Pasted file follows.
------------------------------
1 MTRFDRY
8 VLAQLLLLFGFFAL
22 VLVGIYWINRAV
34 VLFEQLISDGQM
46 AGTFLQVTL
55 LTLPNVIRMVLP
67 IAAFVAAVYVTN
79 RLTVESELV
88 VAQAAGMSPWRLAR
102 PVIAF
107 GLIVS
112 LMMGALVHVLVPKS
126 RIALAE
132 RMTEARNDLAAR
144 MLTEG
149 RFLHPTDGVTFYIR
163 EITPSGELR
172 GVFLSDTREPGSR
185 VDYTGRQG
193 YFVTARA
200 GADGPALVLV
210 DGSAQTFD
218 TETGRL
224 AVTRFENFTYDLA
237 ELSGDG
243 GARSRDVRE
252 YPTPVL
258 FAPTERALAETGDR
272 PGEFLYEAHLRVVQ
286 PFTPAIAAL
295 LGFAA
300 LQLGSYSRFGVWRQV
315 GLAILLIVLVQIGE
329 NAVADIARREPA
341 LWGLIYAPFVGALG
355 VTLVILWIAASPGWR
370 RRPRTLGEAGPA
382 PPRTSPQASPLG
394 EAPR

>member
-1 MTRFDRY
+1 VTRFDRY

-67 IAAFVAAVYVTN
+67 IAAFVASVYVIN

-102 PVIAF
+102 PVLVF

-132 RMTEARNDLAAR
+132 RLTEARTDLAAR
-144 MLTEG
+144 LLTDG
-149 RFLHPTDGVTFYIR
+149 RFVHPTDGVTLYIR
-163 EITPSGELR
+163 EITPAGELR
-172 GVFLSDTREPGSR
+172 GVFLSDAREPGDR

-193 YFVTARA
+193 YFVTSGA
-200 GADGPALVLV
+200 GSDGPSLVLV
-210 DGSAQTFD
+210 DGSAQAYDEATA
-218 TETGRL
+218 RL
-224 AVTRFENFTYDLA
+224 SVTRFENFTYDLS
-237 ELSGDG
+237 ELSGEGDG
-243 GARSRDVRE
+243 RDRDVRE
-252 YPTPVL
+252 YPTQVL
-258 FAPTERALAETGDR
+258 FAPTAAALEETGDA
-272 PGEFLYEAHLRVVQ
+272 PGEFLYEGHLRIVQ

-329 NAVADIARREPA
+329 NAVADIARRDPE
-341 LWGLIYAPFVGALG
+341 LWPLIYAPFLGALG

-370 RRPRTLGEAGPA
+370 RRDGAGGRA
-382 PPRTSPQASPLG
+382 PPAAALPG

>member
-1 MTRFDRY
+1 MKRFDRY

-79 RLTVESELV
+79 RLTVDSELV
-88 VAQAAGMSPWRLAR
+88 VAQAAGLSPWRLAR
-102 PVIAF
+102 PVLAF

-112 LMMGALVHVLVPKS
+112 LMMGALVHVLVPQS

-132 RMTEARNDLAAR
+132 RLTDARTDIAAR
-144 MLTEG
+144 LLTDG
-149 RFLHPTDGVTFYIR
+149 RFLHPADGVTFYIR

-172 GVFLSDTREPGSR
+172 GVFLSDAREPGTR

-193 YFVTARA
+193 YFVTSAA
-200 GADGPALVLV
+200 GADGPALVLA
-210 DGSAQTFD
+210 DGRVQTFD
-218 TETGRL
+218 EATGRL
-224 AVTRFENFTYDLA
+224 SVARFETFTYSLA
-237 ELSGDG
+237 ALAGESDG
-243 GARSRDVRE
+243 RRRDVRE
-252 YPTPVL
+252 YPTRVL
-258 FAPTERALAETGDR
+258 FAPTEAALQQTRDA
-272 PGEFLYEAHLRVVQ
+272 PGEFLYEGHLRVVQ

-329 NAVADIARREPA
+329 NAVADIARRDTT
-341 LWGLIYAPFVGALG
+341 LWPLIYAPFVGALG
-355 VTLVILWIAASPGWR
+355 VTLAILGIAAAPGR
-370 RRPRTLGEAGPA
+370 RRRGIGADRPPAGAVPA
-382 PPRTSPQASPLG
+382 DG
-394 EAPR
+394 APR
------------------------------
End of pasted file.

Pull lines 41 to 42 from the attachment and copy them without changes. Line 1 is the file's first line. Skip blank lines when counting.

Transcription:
-1 MTRFDRY
+1 VTRFDRY